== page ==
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The Role of Rock Mechanics Models in Maximising Orebody Recovery


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Author Cowling R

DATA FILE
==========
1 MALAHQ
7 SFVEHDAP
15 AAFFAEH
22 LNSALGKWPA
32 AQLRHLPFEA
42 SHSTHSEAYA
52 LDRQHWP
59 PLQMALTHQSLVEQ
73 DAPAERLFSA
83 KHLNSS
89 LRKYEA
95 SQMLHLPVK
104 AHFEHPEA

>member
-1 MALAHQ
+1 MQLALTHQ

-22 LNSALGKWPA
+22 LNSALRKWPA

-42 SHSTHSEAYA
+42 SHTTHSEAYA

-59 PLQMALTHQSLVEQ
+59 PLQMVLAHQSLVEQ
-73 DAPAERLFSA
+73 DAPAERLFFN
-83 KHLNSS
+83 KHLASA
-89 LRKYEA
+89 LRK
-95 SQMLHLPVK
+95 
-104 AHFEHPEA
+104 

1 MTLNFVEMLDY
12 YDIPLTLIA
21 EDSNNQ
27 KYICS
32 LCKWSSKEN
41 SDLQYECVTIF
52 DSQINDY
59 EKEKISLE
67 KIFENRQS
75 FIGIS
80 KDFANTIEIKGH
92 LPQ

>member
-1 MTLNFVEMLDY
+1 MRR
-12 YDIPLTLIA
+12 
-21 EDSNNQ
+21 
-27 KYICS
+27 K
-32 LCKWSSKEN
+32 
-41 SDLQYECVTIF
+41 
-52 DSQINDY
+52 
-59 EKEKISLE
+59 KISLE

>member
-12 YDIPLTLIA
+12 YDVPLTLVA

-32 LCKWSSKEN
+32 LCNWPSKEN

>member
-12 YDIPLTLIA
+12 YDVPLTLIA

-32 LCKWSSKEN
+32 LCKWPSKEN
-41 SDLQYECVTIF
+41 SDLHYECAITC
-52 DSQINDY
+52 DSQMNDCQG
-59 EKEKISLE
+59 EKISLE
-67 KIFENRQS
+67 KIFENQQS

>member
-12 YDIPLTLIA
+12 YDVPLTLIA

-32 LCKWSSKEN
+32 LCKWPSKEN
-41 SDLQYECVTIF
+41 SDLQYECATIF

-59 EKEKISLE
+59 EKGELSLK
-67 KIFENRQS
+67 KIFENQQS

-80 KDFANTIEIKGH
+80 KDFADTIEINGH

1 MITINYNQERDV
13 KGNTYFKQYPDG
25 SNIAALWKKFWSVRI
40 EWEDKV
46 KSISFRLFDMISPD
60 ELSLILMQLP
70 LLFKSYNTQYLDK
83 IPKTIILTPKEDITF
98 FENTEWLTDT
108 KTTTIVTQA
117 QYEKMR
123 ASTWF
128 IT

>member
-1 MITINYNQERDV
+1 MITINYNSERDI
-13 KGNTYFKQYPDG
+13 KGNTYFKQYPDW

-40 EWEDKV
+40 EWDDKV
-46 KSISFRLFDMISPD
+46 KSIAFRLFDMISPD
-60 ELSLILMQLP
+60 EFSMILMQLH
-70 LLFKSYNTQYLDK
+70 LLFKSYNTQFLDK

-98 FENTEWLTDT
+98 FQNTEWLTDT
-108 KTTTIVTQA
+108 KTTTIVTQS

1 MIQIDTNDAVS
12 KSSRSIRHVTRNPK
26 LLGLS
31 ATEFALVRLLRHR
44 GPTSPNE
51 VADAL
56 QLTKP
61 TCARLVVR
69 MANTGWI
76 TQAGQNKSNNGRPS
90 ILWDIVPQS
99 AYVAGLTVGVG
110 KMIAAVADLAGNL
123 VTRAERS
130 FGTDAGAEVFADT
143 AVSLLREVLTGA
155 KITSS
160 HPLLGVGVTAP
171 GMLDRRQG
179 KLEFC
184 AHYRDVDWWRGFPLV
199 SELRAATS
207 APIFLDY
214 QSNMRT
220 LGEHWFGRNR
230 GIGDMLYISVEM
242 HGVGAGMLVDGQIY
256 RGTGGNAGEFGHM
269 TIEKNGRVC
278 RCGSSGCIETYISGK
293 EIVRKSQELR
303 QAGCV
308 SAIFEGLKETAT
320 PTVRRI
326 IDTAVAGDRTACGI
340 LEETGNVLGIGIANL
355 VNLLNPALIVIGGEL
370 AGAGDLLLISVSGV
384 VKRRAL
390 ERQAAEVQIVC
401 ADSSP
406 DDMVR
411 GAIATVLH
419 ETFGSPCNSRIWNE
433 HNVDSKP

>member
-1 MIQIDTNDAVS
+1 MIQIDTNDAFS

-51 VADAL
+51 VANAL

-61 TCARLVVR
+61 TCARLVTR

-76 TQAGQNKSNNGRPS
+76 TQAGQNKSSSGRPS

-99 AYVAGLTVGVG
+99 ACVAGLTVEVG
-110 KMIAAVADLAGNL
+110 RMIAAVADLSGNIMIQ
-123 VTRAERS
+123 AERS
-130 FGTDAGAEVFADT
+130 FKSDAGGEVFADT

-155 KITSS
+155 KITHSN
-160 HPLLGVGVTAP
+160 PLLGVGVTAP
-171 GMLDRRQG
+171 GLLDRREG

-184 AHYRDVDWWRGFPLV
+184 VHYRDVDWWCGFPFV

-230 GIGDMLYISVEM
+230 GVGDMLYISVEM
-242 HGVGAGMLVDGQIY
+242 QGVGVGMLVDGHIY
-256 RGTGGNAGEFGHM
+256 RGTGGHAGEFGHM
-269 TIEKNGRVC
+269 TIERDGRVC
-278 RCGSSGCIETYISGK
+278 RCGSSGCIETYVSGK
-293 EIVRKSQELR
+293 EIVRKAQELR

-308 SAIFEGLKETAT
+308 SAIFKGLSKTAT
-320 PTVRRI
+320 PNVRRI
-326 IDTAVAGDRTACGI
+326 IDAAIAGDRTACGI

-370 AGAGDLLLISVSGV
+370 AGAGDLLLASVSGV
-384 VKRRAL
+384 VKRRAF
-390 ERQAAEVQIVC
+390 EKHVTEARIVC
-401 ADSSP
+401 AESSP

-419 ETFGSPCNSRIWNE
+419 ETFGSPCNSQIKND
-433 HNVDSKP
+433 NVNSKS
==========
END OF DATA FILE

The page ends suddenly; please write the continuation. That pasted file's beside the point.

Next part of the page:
Selection of mining methods, stope dimensions and stoping sequences is usually based on comparisons with other similar orebodies or rocktypes. Rock mechanics principles assist the process, which can be further improved by application of rock mechanics’ models – in particular, computer based stress analysis techniques. These models vary in capabilities and potential application but, basically, can be subdivided into techniques which only model the surface of excavations, and those which model the total volume to be analysed. To address the wide range of geometries, stoping methods and sequences, and geomechanical environments at Mount Isa Mines, a number of models have been developed. By presenting examples of their actual and potential application it is demonstrated that appropriate use of these techniques will assist in the determination of mining parameters and improve ore recovery. Examples presented cover sequencing in tabular and massive orebodies, location of shafts and shaft pillars, and backfill and hanging-wall stability. It is concluded that surface techniques are more appropriate for regional analyses and volume techniques are more suited to analyses of detailed, local geometry. Colour computer graphics should be an integral part of data preparation, and results interpretation and Presentation.